Wood supports independent rates inquiry
Statement by North Shore City Mayor George Wood
Wood supports independent rates inquiry August 23, 2006
North Shore City Mayor George Wood is delighted by the Government’s announcement of an independent inquiry into local government funding.
Mr Wood says the full inquiry is a far better option than a parliamentary select committee review as long as the terms of reference are wide-reaching enough to address the community’s concerns regarding rating, user charges and development contributions.
“This is good news,” says the third-term mayor of New Zealand’s fourth largest city which is budgeting to invest $1.7 billion over the next 10 years on (capital) infrastructural programmes.
“The inquiry must take more than just a cursory look at the wide range of issues, including addressing affordability and people’s ability to pay.
“I certainly would approach this in a positive manner and know that my fellow councillors who share my concerns about the impact that rates have on our citizens, especially those on low and fixed incomes, would co-operate fully with an inquiry,” he says.
“The inquiry team must come to Auckland to hear from the seven local councils and regional council that represent nearly a third of New Zealand’s population.
“The Auckland region must come together and prepare a detailed assessment of the projected funding needed for the short and long term.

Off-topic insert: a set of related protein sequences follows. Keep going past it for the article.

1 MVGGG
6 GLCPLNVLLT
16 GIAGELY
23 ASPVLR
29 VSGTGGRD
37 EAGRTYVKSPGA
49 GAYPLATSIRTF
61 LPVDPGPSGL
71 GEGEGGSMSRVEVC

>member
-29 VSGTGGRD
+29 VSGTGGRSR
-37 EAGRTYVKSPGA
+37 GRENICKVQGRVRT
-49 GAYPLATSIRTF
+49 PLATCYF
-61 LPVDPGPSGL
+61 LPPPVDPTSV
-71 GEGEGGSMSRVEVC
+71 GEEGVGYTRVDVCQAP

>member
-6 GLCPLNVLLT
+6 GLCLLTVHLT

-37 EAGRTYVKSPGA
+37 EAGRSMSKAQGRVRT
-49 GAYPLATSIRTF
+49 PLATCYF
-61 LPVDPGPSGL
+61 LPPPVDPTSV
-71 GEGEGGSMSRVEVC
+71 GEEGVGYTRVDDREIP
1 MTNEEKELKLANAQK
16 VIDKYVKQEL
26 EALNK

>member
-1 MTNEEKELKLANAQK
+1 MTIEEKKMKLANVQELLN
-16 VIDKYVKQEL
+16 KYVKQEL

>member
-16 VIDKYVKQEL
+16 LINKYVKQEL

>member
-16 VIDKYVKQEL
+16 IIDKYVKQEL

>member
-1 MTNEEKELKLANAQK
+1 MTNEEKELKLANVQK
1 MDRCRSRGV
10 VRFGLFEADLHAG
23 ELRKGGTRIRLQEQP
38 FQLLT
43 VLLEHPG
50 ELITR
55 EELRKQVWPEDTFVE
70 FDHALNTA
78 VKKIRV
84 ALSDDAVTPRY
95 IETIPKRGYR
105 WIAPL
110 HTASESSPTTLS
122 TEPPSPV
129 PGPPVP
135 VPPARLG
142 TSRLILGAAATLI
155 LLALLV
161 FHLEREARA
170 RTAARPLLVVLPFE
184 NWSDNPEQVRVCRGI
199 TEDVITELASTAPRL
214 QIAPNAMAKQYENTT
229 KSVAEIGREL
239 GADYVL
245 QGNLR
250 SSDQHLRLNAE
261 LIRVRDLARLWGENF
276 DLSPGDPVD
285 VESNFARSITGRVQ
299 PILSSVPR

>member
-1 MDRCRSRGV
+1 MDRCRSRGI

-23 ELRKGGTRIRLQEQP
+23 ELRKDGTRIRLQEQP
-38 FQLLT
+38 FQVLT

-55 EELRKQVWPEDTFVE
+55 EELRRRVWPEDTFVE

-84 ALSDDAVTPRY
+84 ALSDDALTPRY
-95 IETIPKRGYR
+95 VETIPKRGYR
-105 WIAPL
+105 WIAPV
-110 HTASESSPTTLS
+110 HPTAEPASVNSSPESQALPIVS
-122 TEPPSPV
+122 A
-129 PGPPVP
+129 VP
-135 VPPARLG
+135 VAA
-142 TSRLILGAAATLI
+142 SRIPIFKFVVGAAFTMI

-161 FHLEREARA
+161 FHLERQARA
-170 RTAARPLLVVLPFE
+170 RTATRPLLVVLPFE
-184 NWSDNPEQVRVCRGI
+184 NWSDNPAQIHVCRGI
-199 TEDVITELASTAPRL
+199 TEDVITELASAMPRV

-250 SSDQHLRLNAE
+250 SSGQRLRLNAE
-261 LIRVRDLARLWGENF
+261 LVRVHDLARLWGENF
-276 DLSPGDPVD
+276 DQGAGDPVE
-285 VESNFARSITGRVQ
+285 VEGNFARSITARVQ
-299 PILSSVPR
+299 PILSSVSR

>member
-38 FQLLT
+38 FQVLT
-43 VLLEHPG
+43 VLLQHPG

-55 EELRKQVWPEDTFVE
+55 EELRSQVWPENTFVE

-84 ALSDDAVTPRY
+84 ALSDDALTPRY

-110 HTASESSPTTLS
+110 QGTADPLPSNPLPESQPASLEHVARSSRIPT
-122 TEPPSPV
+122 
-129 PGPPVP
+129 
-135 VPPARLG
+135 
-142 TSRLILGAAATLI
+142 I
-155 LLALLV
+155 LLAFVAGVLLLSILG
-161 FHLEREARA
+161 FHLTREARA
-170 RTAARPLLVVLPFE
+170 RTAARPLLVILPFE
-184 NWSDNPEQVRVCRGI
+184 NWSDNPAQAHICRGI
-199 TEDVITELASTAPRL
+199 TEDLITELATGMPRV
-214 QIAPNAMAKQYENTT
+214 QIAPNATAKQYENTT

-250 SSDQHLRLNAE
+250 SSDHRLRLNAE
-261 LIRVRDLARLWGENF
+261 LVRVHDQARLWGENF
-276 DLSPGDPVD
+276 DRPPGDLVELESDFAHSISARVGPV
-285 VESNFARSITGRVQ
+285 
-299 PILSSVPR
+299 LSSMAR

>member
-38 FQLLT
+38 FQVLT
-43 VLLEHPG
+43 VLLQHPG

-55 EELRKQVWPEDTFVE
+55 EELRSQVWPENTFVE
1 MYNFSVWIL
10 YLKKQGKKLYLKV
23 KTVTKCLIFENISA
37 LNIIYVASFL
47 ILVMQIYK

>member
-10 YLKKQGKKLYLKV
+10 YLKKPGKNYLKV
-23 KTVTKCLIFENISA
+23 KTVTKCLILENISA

“Aucklanders need certainty that the Government will commit to providing long term funding to Auckland so that there will be a clear way forward, showing who is to contribute which parts of the various budgets.
“We also need to sharpen our pencils and work together as a region to finding greater efficiencies and savings by looking at the ways we do our business.”
Mayor Wood and the North Shore City Council have, like most other local authorities, been asked to explain why rates are rising above the level of inflation.
While some ratepayers accept that greater investment is needed to catch up after years of neglect and lack of foresight, others will not accept that the blunt funding tool that is property rates is fair. Similarly, many large scale property developers are fighting against contributing towards the costs of growth-related infrastructure.
George Wood says his council is seeking to balance the pressures to hold rate increases with ever-increasing community expectations and legal obligations.
“The main reason for our level of rates increases is the capital programme required over the ten years to provide the service that ratepayers have requested through various consultation processes.
“Each $10 million of loan-funded capital expenditure adds slightly less than 1 per cent to the average rates bill.
“In this year (2006/07), there is $87 million of loan-funded capital work requiring an 8.1 per cent increase to cover the extra interest, loan repayments, and depreciation and operating costs of the new assets after allowing for the increased rates collected from new properties. “Inflation has been approximately 4 per cent over the last 12 months and this adds an extra $5.8m to our operating costs and an extra $3.7m to our revenue. The net effect is a 1.6 per cent rates increase.
“This adds up to a 9.7 per cent rates increase, however we’ve increased rates by an average of 9.5 per cent by savings in operating costs through efficiencies and procurement negotiation.“